Twenty Years of a Free & Open Web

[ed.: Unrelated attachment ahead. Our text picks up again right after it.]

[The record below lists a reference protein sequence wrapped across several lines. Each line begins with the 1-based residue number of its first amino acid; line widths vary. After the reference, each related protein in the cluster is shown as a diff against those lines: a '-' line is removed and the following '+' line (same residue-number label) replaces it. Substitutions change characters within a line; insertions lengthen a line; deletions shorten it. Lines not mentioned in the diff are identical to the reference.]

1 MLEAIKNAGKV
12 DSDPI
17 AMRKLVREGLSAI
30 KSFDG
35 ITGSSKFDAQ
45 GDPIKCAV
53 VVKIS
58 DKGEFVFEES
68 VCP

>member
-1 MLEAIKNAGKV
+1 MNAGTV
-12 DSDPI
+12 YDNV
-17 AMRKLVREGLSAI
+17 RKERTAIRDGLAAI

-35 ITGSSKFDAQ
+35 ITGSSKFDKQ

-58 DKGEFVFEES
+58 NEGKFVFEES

Today is the twentieth anniversary of the World Wide Web, and without this royalty free piece of software you wouldn’t be able to read this post today; at least not the way we have become accustomed to looking at the web. On April 30th 1993, CERN (yes that CERN) published a document allowing others to use the technology freely so that others could setup, and use web servers across the globe, therefore creating the communication platform we use today to look at everything from cat videos to recipes to MIT lectures to more cat videos. Thankfully, Al Gore didn’t invent the world wide web. I don’t think I or anyone else would want to live in that Inconvenient world. It was actually British physicist Tim Berners-Lee who is credited with the first website info.cern.ch, which today has a tribute to the anniversary of probably one of the greatest communication inventions to date. At that time, the internet was already being used for corporate and government communication and had a large set of standards for communicating between other connected computers. What the W3 did was allow anyone to post and easily view this information in a way that was relatively easy. By late 1993, there were an estimated 500 web servers already online. Twenty years later and there are over 630 million websites and billions of pages. In 2012, we added 51 million new websites, including this one! Want all the nerd-a-licious facts and numbers? Check them out here. ~cw4ll

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